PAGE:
Dei'ah veDibur - Information & Insight

A Window into the Chareidi World

8 Adar 5759 - Feb 24, 1999 | Mordecai Plaut, director Published Weekly

















Home and Family
Hachnossas Orchim
by Tzvia Ehrlich-Klein

With Pesach and summertime coming up, it is worthwhile reviewing some guidelines for having guests, for what to talk about with them, and for ways to make them, and ourselves and our families, feel more comfortable while exercising this important mitzva.

The first item to remember is who is coming. Young seminary girls and/or yeshiva boys, and neighborhood people who are widowed or divorced, are two completely different types of guests, and usually have completely different needs.

The widow/er or divorcee [and don't forget them - take an initiative, they need it most] is probably coming to our home for companionship and a sense that somebody in the world cares. The seminary girl or yeshiva boy, on the other hand, is probably primarily looking for a homecooked meal.

Thus, for example, when the meal is over, the boys/girls may be happy to just get up and go about their business, while a neighborhood widow or divorcee may easily feel brushed off or rejected by a quick `Shabbat Shalom' at the door.

Being aware of and sensitive to the needs of our guests is a vital part of hospitality!

As we all know, the seminaries and yeshivos in Israel are constantly calling on local residents to host their students for holidays and Shabbosim. Our yom tov tables therefore tend to be filled with these student guests. On the other hand, I have never heard of anyone calling to `place' neighborhood lone people for meals, and they often get forgotten in the holiday rush and must ask for accommodations.

The young students are far from home, many for the first time. Their unique needs and outlooks need to be taken into consideration when you are hosting them, so that both hosts and guests feel comfortable and happy that they have come.

I thus offer a few ideas:

IDEAS FOR YOU, THE Understand that these students probably feel a little uncomfortable coming to eat and sleep in a stranger's home, even if they act as if it is normal. On the other hand, they might easily think that your hosting them was included in the package deal for which their parents paid a year's tuition and board. I'm not sure that all seminaries make it clear to parents that tuition does not include all Shabbos meals, which are usually provided and paid for by local families (often living on a much lower standard).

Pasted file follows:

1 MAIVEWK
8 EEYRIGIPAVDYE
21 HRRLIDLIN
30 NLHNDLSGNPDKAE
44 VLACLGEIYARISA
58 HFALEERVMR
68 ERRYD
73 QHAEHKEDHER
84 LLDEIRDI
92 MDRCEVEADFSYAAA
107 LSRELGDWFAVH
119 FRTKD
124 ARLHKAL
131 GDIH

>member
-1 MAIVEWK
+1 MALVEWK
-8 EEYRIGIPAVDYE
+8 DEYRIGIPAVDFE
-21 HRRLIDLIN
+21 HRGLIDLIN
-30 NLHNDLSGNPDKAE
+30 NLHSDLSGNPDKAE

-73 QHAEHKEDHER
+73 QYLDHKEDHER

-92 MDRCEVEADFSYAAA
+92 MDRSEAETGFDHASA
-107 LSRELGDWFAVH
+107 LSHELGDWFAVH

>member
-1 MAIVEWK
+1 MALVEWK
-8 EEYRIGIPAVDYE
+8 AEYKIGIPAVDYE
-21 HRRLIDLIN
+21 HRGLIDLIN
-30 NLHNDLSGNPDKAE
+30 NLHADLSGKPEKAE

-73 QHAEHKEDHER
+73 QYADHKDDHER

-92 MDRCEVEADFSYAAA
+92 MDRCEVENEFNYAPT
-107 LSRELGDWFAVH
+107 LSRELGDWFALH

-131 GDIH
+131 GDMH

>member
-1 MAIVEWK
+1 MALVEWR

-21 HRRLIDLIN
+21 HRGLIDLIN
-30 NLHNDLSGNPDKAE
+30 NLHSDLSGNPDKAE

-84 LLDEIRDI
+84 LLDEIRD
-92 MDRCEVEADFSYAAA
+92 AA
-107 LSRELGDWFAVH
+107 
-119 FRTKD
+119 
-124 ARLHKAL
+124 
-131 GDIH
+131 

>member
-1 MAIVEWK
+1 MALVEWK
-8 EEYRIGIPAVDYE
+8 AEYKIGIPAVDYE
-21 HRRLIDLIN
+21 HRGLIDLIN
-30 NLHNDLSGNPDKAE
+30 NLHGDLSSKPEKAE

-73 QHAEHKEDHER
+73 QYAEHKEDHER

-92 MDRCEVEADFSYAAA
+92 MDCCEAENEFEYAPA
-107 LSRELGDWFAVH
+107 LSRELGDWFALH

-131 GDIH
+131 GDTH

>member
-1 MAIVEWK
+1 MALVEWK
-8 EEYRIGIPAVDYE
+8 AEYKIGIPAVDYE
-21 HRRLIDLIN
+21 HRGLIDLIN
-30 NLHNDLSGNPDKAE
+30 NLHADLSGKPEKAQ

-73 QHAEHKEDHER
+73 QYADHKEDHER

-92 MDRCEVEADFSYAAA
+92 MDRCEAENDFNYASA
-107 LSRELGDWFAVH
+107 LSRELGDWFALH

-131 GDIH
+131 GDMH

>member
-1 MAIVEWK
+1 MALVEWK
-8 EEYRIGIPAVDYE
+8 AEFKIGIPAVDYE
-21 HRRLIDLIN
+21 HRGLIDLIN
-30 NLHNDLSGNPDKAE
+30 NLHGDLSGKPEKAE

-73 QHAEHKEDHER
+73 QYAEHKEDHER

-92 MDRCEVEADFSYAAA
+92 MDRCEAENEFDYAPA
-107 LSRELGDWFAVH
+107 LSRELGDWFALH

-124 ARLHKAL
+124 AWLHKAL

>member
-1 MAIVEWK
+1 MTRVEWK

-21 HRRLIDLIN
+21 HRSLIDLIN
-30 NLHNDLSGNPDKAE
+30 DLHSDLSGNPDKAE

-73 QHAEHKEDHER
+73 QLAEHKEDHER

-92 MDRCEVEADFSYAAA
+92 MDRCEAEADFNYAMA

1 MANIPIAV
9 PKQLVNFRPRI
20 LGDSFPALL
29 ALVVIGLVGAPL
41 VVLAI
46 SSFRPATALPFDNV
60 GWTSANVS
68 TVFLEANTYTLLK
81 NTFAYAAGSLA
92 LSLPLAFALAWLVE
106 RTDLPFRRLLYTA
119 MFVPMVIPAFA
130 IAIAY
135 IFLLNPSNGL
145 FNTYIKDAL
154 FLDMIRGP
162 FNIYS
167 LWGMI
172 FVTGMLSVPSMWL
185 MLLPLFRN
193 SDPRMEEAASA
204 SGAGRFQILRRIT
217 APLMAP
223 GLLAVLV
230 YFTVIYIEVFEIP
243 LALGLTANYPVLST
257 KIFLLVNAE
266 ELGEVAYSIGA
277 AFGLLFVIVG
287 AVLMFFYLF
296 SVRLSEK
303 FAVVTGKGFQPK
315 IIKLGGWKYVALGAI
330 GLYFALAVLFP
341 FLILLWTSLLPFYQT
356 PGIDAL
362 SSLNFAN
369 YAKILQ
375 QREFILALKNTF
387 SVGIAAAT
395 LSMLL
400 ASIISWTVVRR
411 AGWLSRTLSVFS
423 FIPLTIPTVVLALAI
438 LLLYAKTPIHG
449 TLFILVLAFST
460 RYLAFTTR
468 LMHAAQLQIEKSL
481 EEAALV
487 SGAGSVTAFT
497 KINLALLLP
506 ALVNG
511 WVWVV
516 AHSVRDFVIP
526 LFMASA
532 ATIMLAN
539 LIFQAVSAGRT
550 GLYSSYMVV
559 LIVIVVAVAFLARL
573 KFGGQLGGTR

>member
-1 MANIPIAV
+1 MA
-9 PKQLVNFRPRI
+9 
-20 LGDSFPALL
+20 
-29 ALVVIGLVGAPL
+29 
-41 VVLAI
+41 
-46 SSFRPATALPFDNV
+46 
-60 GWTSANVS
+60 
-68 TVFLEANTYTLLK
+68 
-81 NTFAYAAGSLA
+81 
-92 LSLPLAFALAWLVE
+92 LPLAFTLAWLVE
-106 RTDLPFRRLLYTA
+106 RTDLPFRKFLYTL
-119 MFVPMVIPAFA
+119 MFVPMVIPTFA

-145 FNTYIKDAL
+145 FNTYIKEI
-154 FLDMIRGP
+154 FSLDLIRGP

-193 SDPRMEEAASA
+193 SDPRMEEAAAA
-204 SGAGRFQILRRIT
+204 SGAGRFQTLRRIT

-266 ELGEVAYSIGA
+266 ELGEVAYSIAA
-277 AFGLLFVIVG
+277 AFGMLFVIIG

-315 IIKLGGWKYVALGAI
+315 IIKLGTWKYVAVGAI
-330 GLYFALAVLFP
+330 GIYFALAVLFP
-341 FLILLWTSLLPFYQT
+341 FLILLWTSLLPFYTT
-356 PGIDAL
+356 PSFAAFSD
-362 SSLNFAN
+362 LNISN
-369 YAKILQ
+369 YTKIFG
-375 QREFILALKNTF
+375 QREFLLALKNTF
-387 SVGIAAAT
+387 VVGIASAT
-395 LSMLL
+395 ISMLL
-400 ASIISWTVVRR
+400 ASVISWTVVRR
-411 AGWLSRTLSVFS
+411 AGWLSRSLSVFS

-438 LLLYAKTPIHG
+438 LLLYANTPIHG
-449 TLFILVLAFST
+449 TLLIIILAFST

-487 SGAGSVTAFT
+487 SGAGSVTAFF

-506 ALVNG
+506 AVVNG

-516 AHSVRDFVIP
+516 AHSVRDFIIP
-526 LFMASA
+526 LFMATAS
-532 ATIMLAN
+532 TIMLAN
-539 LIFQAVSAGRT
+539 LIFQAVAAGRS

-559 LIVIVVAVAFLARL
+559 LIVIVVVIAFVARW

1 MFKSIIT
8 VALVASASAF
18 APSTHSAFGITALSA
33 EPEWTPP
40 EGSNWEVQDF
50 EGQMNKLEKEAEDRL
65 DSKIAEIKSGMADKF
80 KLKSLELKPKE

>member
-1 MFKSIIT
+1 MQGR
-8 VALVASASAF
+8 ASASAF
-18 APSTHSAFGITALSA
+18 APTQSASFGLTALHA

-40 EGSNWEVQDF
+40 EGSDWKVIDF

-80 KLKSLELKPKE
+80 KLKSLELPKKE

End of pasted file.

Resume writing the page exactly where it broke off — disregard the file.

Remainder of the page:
* Offer these student guests a drink and a piece of cake or kugel if they arrive more than 20 minutes before the beginning of Shabbos or chag. They will probably be embarrassed to ask on their own for anything to eat or drink, and the chances are high that lunch, if served, was missed at the school, and it is a long time from candle-lighting to kiddush for someone who is hungry or thirsty. [They tell of the Chofetz Chaim, I think, who once made kiddush before singing the entire sholom aleichem, seeing that his beggar guest looked starving.]

* Let the girls set the table, make a salad or put out the gefilte fish. They will feel more at ease being able to do something, and there is no reason why they shouldn't make it a little easier for you. But be careful: it is not fair to ask them to change little Moishele's diaper or to play with little Sorele if she is sticky and drippy. Not everyone thinks that is cute.

* During dinner, DO ask the girls to help serve and clear up food and dirty dishes. You are not running a hotel. There is no reason for three girls to sit at your table while you and the children run back and forth. [Ed. Tzivia suggests that boys help, too. In our family, the boys only help at the end of the meal; they clear up so as to avoid traffic. If male guests wish to pitch in then, let them.]

In addition, remember that it is not particularly modest for girls to be sitting and talking among themselves or with your husband when you are not in the room as well. They may feel uncomfortable being left there, besides. If some girls remain sitting and only some come into the kitchen to help, call the other ones into the kitchen, too. There is no need for you to feel embarrassed, even if they only stand in the kitchen. And they should be sensitive to this issue. (I speak in the plural since most seminaries send girls in groups of three or four to a family. This has its advantages and disadvantages.)

* If you find yourself becoming nervous and edgy with more than two guests, perhaps you should set your own limits. No matter how unpleasant it is to say `no' when the seminaries call to place students, your priority must be your family and your own mental and physical health. And your Shabbos atmosphere.

* In the same vein, we all know, but somehow do not always remember to practice, the fact that socializing with our guests should not be at the expense of our children. Though it is nice to make guests feel comfortable and at home by getting them to speak about themselves, never forget that six- year- old Yossi and twelve-year-old Rivky couldn't care less about adult mutual interests, and it is their Shabbos table, too, and your job to make them enjoy and look forward to it. In fact, the memories of and attitudes towards these family occasions are being created just at these very times. It is more important to ensure that your children enjoy the seuda and feel the joy and pleasure of the Shabbos spirit. For a Shabbos table to degenerate into a test of your child's patience and/or boredom level is a desecration of the holy day.

Generally, guests will be just as happy to watch on the sidelines as children feature as the stars and center of attention, especially when they are not exposed to children close up during their week. They may even feel more comfortable this way.

Next week: Setting up guests for overnight etc. and Ideas for the Guests!


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